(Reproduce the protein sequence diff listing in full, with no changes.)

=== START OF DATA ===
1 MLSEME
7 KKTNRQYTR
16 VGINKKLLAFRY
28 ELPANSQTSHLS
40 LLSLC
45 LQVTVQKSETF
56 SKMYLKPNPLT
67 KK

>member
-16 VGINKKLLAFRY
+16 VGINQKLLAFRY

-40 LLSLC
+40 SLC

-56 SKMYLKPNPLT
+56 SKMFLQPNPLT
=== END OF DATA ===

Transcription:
1 MLSEME
7 KKTNRQYTR
16 VGINKKLLAFRY
28 ELPANSQTSHLS
40 LLSLC
45 LQVTVQKSETF
56 SKMYLKPNPLT
67 KK

>member
-16 VGINKKLLAFRY
+16 VGINQKLLAFRY

-40 LLSLC
+40 SLC

-56 SKMYLKPNPLT
+56 SKMFLQPNPLT